Roughly a year after a medical marijuana bill was shot down in committee, the Louisiana Senate on Monday passed a similar proposal that could get medical-grade pot to those suffering from cancer, glaucoma and a severe form of cerebral palsy.
The bill sponsored by Sen. Fred Mills, R-Parks, passed on a 22-13 vote, sending it to the House for debate. The measure moved on despite concern from some lawmakers that medical marijuana could be abused.
During floor debate, Mills said his bill hits “the sweet spot between patient care and law enforcement.”
As written, Mills’ proposal would have tight controls on the use and distribution of the drug. Only 10 pharmacies in the state could fill prescriptions. The Department of Agriculture and Forestry would oversee the state’s sole cultivation facility, and patients prescribed the drug would be closely monitored.
Another major provision specifies that the plant cannot be smoked. Patients could consume only refined forms of marijuana such as oil, said Mills, who is a pharmacist.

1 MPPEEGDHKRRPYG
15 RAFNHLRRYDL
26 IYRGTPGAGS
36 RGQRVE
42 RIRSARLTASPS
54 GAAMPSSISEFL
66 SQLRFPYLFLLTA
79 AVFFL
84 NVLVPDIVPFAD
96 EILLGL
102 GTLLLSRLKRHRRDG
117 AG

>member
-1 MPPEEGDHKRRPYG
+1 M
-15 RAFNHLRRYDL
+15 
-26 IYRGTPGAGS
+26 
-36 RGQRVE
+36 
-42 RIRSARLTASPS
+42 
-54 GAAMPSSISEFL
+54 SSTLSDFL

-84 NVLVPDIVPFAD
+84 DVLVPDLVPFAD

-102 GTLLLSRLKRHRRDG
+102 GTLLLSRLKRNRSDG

Last year Mills brought a similar bill, but it was defeated in committee after drawing opposition from law enforcement. That changed this year, after Mills worked with the Louisiana Sheriffs’ Association to draft the bill.
The Louisiana District Attorney Association remains opposed to the bill, said Pete Adams, the group’s executive director.
“Quite frankly, there is no scientific evidence that medical marijuana is actually effective,” said Adams. He said he believes medical marijuana laws are a step toward the legalization of marijuana.
No one spoke in opposition to the bill during Monday’s Senate debate.
In committee, the bill drew heat from Sen. Dan Claitor, R-Baton Rouge, who said he didn’t want Louisiana’s law to be a sham law like in California where anyone can “walk in the door” to get medical marijuana. On the floor, however, Claitor ended up voting for the bill.